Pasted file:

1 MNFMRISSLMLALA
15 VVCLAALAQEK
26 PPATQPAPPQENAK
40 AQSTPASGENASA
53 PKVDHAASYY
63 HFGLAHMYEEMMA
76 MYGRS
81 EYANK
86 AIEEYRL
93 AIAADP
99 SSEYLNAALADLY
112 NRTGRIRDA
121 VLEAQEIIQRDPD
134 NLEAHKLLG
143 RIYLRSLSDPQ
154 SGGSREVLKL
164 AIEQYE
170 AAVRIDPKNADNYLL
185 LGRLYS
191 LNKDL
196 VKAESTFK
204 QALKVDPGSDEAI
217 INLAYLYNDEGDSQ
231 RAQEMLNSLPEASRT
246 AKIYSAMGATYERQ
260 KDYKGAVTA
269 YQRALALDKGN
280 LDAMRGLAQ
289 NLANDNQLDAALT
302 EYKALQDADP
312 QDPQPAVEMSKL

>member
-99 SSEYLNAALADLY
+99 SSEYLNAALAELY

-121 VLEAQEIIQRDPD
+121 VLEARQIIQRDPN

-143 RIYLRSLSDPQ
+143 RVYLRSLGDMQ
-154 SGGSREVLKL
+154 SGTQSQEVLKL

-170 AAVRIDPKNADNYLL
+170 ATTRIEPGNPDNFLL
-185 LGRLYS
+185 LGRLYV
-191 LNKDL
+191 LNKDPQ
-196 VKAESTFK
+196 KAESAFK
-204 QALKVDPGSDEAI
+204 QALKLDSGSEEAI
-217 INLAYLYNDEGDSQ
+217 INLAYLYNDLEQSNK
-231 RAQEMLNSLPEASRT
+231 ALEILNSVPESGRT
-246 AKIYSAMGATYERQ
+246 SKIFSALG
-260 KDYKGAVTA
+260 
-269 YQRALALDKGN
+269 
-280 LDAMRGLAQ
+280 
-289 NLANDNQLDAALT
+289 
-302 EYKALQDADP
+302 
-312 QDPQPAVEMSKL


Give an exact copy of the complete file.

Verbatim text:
1 MNFMRISSLMLALA
15 VVCLAALAQEK
26 PPATQPAPPQENAK
40 AQSTPASGENASA
53 PKVDHAASYY
63 HFGLAHMYEEMMA
76 MYGRS
81 EYANK
86 AIEEYRL
93 AIAADP
99 SSEYLNAALADLY
112 NRTGRIRDA
121 VLEAQEIIQRDPD
134 NLEAHKLLG
143 RIYLRSLSDPQ
154 SGGSREVLKL
164 AIEQYE
170 AAVRIDPKNADNYLL
185 LGRLYS
191 LNKDL
196 VKAESTFK
204 QALKVDPGSDEAI
217 INLAYLYNDEGDSQ
231 RAQEMLNSLPEASRT
246 AKIYSAMGATYERQ
260 KDYKGAVTA
269 YQRALALDKGN
280 LDAMRGLAQ
289 NLANDNQLDAALT
302 EYKALQDADP
312 QDPQPAVEMSKL

>member
-99 SSEYLNAALADLY
+99 SSEYLNAALAELY

-121 VLEAQEIIQRDPD
+121 VLEARQIIQRDPN

-143 RIYLRSLSDPQ
+143 RVYLRSLGDMQ
-154 SGGSREVLKL
+154 SGTQSQEVLKL

-170 AAVRIDPKNADNYLL
+170 ATTRIEPGNPDNFLL
-185 LGRLYS
+185 LGRLYV
-191 LNKDL
+191 LNKDPQ
-196 VKAESTFK
+196 KAESAFK
-204 QALKVDPGSDEAI
+204 QALKLDSGSEEAI
-217 INLAYLYNDEGDSQ
+217 INLAYLYNDLEQSNK
-231 RAQEMLNSLPEASRT
+231 ALEILNSVPESGRT
-246 AKIYSAMGATYERQ
+246 SKIFSALG
-260 KDYKGAVTA
+260 
-269 YQRALALDKGN
+269 
-280 LDAMRGLAQ
+280 
-289 NLANDNQLDAALT
+289 
-302 EYKALQDADP
+302 
-312 QDPQPAVEMSKL